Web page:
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Out of Albania: From Crisis Migration to Social Inclusion in Italy, Essay Example

Pages: 6

Words: 1581

Essay

Personal Growth Project

Even though people in the world become closer and connected to each other and even though there are several ways to easily obtain information, there are some events that can interrupt one’s moment and activate one’s thinking about another part of the world. In those situations, people start looking for new windows to highlight the facts and begin researching for hidden answers. One of these situations is the immigration journey. Precisely regarding the immigration journey, many Albanian families decide to come to the United States to create a new life and abandon an oppressive state. Western history is full of such situations, yet it may be said that the Albanian movement to the United States is a singular case. This paper focuses on the Albanian families’ motivations for migration, the hurdles they could face in the new home, and their ambitions.

The purpose of this project is expressing a new experience which supports a variety of diversities. For this reason, the point is to reveal the new life of immigrant people on various levels. One of these levels includes various difficulties that impact their lives in the long-term. Education, religion, language, and social life are vital factors that could be major hurdles for immigrant people. Also, this experience can open a new window to immigration rights that display equitable rules in various fields.

In order to achieve the purpose of the project, the Albanian family situation of recently becoming American citizens is discussed. The Albanian family consists of five members, parents and two children. The father came to the U.S. over twenty years ago as a business man. The mother, who is of Albanian origin also, came to the U.S. more than eleven years ago when they were married. They started a family away from their original homeland, and they have an eleven-year-old boy and a girl who is six–years-old.

For the project plan, it was necessary to conduct an interview with one of the family members. However, searching for documents was helpful in order to objectively determine facts about the dictatorial era. For this reason, an interview with the Albanian family mother was requested. Also, a search for a documentary film which discusses the period of dictatorial rule in Albania was conducted to expand the experience. As planned, two interviews with the mother, who has been cooperative and helpful by providing all necessary information for the project, was conducted.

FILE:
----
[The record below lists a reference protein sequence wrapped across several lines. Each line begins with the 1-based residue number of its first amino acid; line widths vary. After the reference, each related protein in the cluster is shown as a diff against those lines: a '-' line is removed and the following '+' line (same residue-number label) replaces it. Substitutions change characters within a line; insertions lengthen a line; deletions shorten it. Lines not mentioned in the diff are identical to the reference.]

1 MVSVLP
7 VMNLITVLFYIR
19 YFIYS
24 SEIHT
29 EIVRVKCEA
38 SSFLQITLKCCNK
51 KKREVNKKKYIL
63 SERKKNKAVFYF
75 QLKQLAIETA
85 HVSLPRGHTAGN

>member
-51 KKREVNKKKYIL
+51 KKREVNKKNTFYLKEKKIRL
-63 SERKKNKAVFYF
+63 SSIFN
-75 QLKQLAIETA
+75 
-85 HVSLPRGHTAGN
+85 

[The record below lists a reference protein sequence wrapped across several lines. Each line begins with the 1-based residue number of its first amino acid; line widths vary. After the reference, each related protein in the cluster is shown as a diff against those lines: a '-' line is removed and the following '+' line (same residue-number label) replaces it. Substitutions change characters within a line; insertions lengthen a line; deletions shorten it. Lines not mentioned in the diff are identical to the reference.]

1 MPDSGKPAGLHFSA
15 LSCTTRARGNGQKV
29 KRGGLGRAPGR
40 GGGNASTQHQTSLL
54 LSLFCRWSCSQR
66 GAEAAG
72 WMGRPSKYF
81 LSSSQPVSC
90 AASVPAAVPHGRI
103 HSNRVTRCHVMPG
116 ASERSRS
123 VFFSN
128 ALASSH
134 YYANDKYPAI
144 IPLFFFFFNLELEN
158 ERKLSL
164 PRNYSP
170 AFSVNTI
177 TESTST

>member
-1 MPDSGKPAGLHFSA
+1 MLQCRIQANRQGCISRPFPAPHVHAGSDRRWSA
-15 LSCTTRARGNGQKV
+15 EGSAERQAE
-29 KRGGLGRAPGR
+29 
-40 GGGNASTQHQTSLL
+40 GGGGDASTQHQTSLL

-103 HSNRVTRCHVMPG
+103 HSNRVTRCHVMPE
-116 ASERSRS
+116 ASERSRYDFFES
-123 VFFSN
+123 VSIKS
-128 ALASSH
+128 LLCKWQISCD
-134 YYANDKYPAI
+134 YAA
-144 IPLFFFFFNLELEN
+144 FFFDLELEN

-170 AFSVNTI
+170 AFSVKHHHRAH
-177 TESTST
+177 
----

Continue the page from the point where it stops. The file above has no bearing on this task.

Albanian Immigration: Background

Regarding circumstances prompting Albanian immigration, it is necessary to consider the unusual position of Albania in international affairs. In simple terms and largely due to the lengthy rule of dictator Enver Hoxha, Albania was for long decades a nation locked in time and removed from transitions shaping European nations throughout the 20th century. It may be argued that Hoxha’s authoritarianism kept the regime in place and somewhat feudal in nature. During the rule of Hoxha, Albania was indeed much a communist state, but it differed from others in its steadfast determination to be an isolationist nation. Ruling from 1945 until his death in 1985, Hoxha emphatically deplored communist states modifying their regimes in any way, even for the vital purposes of securing necessary trade (Turku, 2013, p. 89). Hoxha held to a perceived ideal of autonomy and his relentless adherence to this crippled the country’s economy and generated immense ideological and social conflict.

Inevitably, arising from this was the Albanian governmental condemnation of all nations allied with the U.S. (Turku, 2013, p.110), and this established Albania as perpetually isolated from the international trade and evolutions in government occurring around it. Before and since Hoxha’s death, sociologists and historians have invariably noted that Hoxha’s rule was paranoid and fiercely xenophobic in character and policy, an assessment validated by the course of Albania in the mid-20th century (Turku, 2013, p. 108). Initially, dependent upon Soviet support, Hoxha gradually disdained what he perceived as Soviet concessions to the U.S. and capitalism, which eventually resulted in Albania’s severance from the USSR in 1961. Hoxha then turned to China for Marxist solidarity and for tangible support needed to replace Soviet trade.

The death of Mao Zedong in 1976 signaled the end of Albanian/Chinese relations, and Albania’s isolation increased dramatically (Turku, 23013, p. 109). More to the point, Albanians themselves experienced deprivations most typically seen in ancient regimes. Hoxha declared his nation to be atheist, as he believed all religions to be corrupting manifestations of capitalist agendas. Furthermore, the end of Chinese interaction marked a radical decline in Albanian standards of living, simply because there was virtually no industry enabled by international commerce and a diminishing agricultural base.  Because of this, it estimated that nearly 50 percent of all Albanian children suffered from malnutrition by 1989 (King & Mai, 2011, p. 72). Not unexpectedly, and as soon as Hoxha’s regime began to weaken, desperately poor Albanians, living under a system denying religious freedom, educational opportunities, and social progression of any kind, began to seize upon emigration as a means of survival.